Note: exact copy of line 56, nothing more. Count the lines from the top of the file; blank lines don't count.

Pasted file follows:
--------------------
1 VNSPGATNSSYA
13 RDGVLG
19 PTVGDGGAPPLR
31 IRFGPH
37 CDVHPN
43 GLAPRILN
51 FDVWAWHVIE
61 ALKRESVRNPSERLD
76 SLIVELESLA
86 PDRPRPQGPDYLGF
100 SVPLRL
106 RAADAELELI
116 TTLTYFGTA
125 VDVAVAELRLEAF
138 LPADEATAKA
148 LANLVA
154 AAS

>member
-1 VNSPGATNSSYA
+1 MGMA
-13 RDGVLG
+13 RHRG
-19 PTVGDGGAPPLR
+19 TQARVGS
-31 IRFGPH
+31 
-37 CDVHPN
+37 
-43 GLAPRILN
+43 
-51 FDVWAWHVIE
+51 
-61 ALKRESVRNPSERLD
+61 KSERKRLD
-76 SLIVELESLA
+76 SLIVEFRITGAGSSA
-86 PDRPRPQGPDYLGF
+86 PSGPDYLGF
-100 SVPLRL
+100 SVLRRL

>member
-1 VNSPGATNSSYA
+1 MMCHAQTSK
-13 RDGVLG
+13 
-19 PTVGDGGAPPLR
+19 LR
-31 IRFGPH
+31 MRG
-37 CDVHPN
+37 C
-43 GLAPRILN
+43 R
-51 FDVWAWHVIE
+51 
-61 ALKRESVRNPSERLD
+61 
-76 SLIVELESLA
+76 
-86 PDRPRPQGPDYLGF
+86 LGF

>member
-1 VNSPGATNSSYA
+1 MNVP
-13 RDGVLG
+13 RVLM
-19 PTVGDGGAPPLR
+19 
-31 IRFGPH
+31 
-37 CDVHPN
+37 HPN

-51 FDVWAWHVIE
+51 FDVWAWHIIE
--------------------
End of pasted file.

-61 ALKRESVRNPSERLD